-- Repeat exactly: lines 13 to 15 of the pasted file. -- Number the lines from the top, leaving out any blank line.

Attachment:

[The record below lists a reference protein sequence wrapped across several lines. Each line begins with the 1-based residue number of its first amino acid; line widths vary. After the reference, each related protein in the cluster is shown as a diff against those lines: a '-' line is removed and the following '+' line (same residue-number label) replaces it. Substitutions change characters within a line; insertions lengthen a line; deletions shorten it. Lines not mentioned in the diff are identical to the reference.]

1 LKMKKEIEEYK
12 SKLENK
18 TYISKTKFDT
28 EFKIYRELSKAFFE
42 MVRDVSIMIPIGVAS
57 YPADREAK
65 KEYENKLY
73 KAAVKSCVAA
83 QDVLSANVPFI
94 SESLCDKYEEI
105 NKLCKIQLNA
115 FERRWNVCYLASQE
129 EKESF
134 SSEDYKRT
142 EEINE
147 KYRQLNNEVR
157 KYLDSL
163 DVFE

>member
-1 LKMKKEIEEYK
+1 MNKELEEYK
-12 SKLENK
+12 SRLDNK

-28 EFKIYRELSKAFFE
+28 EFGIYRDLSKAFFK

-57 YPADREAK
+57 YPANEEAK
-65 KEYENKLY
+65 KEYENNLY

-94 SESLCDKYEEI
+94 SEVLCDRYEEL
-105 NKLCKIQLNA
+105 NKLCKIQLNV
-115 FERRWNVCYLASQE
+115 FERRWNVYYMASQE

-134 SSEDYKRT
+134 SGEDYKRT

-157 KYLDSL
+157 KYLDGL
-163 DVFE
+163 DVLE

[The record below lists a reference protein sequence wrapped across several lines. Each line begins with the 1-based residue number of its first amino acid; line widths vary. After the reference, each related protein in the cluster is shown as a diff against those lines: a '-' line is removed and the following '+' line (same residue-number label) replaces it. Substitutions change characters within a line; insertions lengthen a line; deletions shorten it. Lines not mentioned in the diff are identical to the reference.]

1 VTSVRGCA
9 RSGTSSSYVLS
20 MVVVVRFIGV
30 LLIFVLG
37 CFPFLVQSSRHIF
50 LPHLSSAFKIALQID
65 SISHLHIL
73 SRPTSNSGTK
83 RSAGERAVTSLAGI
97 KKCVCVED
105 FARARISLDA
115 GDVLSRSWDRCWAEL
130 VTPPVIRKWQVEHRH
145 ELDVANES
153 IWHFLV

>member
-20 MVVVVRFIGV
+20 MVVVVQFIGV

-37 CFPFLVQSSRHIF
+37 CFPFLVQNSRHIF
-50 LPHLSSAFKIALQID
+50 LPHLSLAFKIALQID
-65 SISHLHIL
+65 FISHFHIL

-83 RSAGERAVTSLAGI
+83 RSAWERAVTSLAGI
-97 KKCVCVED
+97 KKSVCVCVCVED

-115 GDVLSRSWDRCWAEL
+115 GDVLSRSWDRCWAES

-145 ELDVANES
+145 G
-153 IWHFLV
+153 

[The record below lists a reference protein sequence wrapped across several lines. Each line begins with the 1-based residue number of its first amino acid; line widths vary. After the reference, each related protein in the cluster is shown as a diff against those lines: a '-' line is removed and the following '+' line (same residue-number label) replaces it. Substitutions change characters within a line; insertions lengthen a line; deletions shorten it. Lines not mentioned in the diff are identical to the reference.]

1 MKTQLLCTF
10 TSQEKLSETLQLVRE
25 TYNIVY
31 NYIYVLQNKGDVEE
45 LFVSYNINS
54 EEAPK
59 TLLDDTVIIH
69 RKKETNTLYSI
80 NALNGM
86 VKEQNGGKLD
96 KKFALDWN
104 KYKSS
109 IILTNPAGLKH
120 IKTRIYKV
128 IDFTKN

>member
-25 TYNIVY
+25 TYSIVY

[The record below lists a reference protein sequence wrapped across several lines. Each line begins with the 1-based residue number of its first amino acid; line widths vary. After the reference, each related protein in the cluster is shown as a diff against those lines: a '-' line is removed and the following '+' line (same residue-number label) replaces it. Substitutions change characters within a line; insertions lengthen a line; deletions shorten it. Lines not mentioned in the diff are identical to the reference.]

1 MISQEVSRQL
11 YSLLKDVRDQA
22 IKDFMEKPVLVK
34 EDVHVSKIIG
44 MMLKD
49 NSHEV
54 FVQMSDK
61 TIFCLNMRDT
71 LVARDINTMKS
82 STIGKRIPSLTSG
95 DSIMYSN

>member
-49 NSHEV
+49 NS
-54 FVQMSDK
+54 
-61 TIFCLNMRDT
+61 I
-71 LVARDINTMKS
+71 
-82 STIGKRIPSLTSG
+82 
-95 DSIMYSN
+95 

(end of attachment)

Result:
115 FERRWNVCYLASQE
129 EKESF
134 SSEDYKRT